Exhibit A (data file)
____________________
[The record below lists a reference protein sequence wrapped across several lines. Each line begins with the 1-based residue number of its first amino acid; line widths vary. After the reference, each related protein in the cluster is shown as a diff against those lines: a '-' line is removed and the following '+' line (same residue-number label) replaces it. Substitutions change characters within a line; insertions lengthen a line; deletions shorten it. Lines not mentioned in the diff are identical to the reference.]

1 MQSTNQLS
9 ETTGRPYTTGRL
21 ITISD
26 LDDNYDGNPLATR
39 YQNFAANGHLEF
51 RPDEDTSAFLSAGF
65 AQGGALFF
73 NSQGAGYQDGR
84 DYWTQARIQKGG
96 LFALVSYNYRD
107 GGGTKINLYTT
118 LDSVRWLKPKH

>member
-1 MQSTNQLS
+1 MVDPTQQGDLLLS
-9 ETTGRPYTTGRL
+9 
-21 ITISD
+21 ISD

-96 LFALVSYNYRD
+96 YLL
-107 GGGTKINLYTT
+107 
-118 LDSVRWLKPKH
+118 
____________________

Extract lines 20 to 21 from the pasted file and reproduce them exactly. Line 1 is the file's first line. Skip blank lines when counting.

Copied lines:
+21 ISD

-96 LFALVSYNYRD